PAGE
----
United States District Court, D. Nebraska
MEMORANDUM AND ORDER
matter is before the Court upon initial review of the pro se
motion to vacate under 28 U.S.C. § 2255 (filing 55)
filed by the defendant, Israel Mileage. The motion was timely
filed less than 1 year after the defendant's conviction
became final. See § 2255(f). The Court's
initial review is governed by Rule 4(b) of the Rules
Governing Section 2255 Proceedings for the United States
District Courts, which provides:
The judge who receives the motion must promptly examine it.
If it plainly appears from the motion, any attached exhibits,
and the record of prior proceedings that the moving party is
not entitled to relief, the judge must dismiss the motion and
direct the clerk to notify the moving party. If the motion is
not dismissed, the judge must order the United States
attorney to file an answer, motion, or other response within
a fixed time, or to take other action the judge may order.
A § 2255 movant is entitled to an evidentiary hearing
unless the motion and the files and records of the case
conclusively show the movant is entitled to no relief. §
2255(b); Dat v. United States, 920 F.3d 1192, 1194
(8th Cir. 2019). Accordingly, a motion to vacate under §
2255 may be summarily dismissed without a hearing if (1) the
movant's allegations, accepted as true, would not entitle
the movant to relief, or (2) the allegations cannot be
accepted as true because they are contradicted by the record,
inherently incredible, or conclusions rather than statements
of fact. Ford v. United States, 917 F.3d 1015, 1026
(8th Cir. 2019).
defendant was convicted in this Court in 2013 of one count of
attempted possession of cocaine base with intent to
distribute it. No. 4:13-cr-3032 filing 64. He was sentenced
to 70 months' imprisonment, which was later reduced to 60
months. No. 4:13-cr-3032 filing 64 and filing 83.
2018, having been released, the defendant was arrested in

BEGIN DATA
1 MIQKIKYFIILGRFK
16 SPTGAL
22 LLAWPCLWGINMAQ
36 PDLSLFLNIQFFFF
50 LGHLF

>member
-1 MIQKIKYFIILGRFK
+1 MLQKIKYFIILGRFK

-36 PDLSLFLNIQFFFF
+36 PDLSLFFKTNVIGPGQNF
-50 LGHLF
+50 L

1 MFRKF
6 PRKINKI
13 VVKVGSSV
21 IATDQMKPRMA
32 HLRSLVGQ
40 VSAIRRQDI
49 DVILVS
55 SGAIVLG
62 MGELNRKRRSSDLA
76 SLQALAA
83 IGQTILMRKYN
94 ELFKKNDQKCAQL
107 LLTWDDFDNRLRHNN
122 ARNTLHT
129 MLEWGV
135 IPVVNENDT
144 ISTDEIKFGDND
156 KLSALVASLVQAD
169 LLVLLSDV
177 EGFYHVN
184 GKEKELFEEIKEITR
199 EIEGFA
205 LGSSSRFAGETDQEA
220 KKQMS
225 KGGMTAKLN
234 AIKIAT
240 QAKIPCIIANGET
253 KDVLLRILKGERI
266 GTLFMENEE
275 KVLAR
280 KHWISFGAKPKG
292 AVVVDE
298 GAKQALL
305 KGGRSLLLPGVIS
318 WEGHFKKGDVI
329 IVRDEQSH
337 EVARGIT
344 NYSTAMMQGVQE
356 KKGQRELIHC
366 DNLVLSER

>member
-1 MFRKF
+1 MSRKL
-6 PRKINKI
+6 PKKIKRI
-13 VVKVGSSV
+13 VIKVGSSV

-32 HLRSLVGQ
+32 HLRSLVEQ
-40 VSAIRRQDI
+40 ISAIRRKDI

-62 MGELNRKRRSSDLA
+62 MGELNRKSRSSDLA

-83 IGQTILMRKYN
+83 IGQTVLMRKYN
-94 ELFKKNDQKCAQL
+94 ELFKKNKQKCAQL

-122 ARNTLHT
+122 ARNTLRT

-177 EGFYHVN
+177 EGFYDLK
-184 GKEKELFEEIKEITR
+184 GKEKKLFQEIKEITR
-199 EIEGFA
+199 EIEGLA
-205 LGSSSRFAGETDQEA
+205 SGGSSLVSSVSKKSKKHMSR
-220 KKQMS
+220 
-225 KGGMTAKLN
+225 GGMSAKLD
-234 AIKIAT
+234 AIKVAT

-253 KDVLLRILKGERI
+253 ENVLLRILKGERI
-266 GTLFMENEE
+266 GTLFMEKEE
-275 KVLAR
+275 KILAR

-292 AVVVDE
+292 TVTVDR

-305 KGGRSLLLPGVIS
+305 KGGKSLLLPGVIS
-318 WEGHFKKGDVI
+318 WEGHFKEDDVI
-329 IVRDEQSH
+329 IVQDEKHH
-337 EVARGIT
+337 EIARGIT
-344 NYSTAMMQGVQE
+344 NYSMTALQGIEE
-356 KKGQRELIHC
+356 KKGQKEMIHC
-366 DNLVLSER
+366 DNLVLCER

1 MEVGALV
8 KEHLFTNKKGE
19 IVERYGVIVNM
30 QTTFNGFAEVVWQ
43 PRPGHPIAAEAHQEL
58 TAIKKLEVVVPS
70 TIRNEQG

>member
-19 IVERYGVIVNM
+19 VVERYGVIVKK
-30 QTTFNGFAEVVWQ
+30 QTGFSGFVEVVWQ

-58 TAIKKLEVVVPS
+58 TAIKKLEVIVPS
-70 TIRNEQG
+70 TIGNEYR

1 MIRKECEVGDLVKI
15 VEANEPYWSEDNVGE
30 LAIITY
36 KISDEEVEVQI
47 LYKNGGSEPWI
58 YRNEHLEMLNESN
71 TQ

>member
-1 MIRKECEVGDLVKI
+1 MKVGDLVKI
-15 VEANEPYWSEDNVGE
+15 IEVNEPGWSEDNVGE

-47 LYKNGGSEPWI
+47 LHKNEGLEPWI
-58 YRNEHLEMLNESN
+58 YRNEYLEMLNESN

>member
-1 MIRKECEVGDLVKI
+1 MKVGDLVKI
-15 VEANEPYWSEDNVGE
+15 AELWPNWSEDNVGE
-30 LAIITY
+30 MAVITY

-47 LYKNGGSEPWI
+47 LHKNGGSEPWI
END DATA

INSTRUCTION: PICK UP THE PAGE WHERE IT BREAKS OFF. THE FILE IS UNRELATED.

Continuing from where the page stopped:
possession of a handgun. Filing 47 at 4. He was charged with
a single count of being a felon in possession of a firearm,
in violation of 18 U.S.C. §§ 922(g)(1) and
924(a)(2). Filing 1. He pled guilty, see filing 39,
and was sentenced to 45 months' imprisonment, filing 55.
defendant's § 2255 motion is based on Rehaif v.
United States, in which the Supreme Court held that
"in a prosecution under 18 U.S.C. § 922(g) and
§ 924(a)(2), the Government must prove both that the
defendant knew he possessed a firearm and that he knew he
belonged to the relevant category of persons barred from
possessing a firearm." 139 S.Ct. 2191, 2200 (2019);
see United States v. Hollingshead, No.
17-2951, slip op. at 6 (8th Cir. Oct. 3, 2019). The defendant
insists that "the government failed to prove that he
Knowingly possessed a firearm, and that he knew he
fell within the relevant status." Filing 55 at 4. So,
the defendant concludes,
he never knowingly posses[s]ed the firearm in question, and
he never was aware that he fell within the relevant status of
a prohibited person, nor was he ever informed by previous
counsel or the court. In light of said facts he concludes
that his due process right under the Fifth Amendment was
infringed upon, because he never adequately was informed or
Filing 55 at 5.
problem with the defendant's argument is that it's
contradicted, repeatedly, by the record from his drug
conviction. In his petition to enter a guilty plea, the
defendant acknowledged that his plea meant he would be
convicted of a felony, and that a "felony conviction may
deprive you of valuable civil rights, such as the right to
vote, to hold public office, to serve on a jury and to
possess any kind of firearm." No. 4:13-cr-3032
filing 48 at 3 (emphasis supplied). At his change of plea
hearing the Court specifically advised him that "[w]ith
a guilty plea there will be a felony conviction and
with that felony conviction comes the loss of civil rights.
Those rights include the right to vote, the right to serve on
a jury, the right to hold a public office, the right to
carry a weapon." No. 4:13-cr-3032 filing 54 at 9
(emphasis supplied). The defendant said he understood. No.
4:13-cr-3032 filing 54 at 9.
defendant was certainly aware that he was convicted of a
felony, and specifically that he had been convicted of a
crime punishable by imprisonment for a term exceeding one
year (having served more than a year), and even more
specifically that he was barred from possessing a
firearm. See United States v. Williams,
776 Fed.Appx. 387, 388 (8th Cir. 2019). The defendant's
claims that he was not aware of his previous conviction and
that he was not advised of them by previous counsel or the
Court cannot be accepted as true because they are
contradicted by the record. See Walker v. United
States, 810 F.3d 568, 580 (8th Cir. 2016).
defendant's allegations either entitle him to no relief,
or are contradicted by the record. Accordingly, his §
2255 motion will be summarily dismissed. A movant cannot
appeal an adverse ruling on his § 2255 motion unless he
is granted a certificate of appealability. 28 U.S.C. §
2253(c)(1); Fed. R. App. P. 22(b)(1). A certificate of
appealability cannot be granted unless the movant "has
made a substantial showing of the denial of a constitutional
right." 28 U.S.C. § 2253(c)(2). To make such a
showing, the movant must demonstrate that reasonable jurists
would find the Court's ...